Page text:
How To Take The "In-Laws" To Dinner

Jul 21, 2011 1:01 pm

Dinner with your lady's folks is a matter of taste

Delicious Korean bibimbap
Photo: joyosity on Flickr
Take them out of their routine — but not their comfort zone — and you'll score big points.
 

My girlfriend’s parents were supposed to be in town last weekend. While they never quite made it here, it got me thinking about the difficulty of being a food-centric guy in the classic “dinner with your lady’s folks” situation. It’s a tough spot to be in and there are all kinds of pitfalls. You don’t want to show anybody up (*cough* her father *cough*), but you also don’t want to suffer through a two-hour meal at The International House of Bland and Terrible Food. One bad Falafel Palace suggestion could land you in hot water for years to come, so what’s a guy to do? Sprint in the opposite direction Think like a Turkish crime boss and control the situation without anybody knowing.

For the sake of argument, let’s just say that the roles of “Your Girlfriend’s Parents” will be played by unassuming Midwesterners. Clearly every person is a snowflake and people can’t be grouped into tiny boxes, but for our purposes today, they’re from the suburbs of Milwaukee and they eat at Sizzler every Friday night. Their idea of exotic is ordering chicken lo mein and using more than one of the spicy mustard packets. Getting them to try the upscale Korean fusion restaurant will be harder than getting them to vote Democrat. That’s why you have to always be three steps ahead.

Like any good mafioso, you have to plant the seeds early. Ask Bob as soon as he arrives (he’s always a Bob or a Tom or a Frank) if he’s ever tried Korean. When he inevitably says no, just smile and let it drop. A little later, launch into the real attack. Ask him if he likes steak and eggs. (Of course he does.) What about rice? (Everyone likes rice.) Ever tried them together? (Not a chance, unless he’s a Korean War vet.) Well Bobby Boy, that’s bibimbap and no, it’s not a new dance craze. In fact, the new Korean place down the street serves a pretty righteous bibimbap if you’re willing to give it a shot. Hopefully he’ll be on board and you’ll be home free. If you can make your desired destination sound familiar to foods the parents already like, you just won the game.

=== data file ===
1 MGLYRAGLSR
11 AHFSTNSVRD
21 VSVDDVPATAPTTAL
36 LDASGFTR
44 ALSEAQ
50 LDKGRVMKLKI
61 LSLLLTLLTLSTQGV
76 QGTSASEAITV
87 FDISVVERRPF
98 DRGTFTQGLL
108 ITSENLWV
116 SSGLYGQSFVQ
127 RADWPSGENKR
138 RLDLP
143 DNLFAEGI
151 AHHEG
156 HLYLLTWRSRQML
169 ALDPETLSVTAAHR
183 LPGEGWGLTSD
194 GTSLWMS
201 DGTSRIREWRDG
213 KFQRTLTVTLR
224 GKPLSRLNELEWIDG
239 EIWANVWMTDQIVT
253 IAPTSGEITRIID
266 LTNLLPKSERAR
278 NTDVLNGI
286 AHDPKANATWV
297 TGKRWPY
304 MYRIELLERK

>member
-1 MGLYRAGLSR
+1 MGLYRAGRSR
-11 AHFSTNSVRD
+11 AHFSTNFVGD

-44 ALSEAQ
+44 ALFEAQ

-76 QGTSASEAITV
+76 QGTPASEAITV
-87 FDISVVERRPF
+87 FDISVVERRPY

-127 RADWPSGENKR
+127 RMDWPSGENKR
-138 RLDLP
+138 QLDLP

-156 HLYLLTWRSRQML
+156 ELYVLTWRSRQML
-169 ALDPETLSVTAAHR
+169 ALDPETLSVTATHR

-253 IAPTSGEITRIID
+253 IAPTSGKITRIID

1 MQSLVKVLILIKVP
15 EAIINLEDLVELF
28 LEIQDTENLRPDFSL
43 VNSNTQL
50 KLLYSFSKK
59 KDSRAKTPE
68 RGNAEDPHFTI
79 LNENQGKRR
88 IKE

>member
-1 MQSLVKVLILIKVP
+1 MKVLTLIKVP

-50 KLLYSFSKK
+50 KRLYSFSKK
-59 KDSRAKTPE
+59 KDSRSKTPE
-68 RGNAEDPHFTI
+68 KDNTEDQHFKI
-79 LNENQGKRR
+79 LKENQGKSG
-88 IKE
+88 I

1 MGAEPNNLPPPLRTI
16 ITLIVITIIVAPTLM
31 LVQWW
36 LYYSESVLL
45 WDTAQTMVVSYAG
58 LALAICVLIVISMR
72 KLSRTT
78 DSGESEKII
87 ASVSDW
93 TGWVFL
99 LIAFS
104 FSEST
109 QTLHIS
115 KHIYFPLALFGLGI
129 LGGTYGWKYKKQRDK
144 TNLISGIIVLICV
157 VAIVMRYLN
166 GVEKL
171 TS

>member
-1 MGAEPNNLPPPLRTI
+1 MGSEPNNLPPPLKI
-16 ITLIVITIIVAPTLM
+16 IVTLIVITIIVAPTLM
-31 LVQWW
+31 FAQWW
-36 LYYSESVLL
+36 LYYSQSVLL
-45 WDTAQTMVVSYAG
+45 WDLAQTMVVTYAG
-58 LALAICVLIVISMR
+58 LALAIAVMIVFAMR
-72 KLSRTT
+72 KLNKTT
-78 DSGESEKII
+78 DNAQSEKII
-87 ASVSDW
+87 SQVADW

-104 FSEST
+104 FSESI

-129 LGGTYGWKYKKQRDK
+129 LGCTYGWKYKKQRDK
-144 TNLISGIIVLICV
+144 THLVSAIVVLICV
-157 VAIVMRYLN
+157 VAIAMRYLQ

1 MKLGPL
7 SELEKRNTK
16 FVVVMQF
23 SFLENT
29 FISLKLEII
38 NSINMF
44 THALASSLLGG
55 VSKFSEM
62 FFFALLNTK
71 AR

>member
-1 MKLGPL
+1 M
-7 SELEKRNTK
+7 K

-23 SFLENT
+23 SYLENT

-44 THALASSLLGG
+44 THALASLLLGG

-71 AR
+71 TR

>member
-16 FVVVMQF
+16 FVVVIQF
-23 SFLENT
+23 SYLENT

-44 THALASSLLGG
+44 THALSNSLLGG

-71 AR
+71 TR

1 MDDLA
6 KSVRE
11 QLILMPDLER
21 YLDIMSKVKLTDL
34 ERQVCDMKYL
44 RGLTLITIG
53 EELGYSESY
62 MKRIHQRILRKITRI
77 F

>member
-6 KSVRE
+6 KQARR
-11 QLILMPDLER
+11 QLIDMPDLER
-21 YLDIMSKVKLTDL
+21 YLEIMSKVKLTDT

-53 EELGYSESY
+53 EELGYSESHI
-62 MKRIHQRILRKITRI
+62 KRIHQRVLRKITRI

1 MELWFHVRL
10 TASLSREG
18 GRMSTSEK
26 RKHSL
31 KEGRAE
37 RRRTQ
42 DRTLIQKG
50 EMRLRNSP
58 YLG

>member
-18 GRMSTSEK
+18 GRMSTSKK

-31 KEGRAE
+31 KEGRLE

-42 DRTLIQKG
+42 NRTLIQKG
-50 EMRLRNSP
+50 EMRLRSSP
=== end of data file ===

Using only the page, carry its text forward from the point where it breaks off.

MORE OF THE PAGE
If you’re dealing with especially stubborn people, or you just don’t want to spend time laying the groundwork for the place you really want to go, you have two options. You can give in and pull up a feed-sack at P.J. O’Buffet's, or you can compromise. Let me suggest that you turn the compromise into the most congenial of American traditions: The barbeque. There’s nothing better than grilling meat with the father of the woman you’re sleeping with. That way, you both get what you want and you might even get to know each other a little better. Let Future Pop teach you a thing or two about how to grill a steak and maybe you can impress him with your pork chop brining method. By the time you’re done eating, he’ll be offering you a nice dowry to marry his daughter (assuming you live in 1720s England).

When it comes to dining with your girlfriend’s parents, you don’t want to step on their toes, and they probably don’t want to eat any toes. Finding the perfect place is tough, but if you can control the situation without seeming like a control freak, you’ll most likely wind up a hero. If all else fails, maybe it’s best if you get called away on a very sudden “work trip” for the weekend. Or you can just give up and find a new girlfriend who has foodie parents. The choice is yours.


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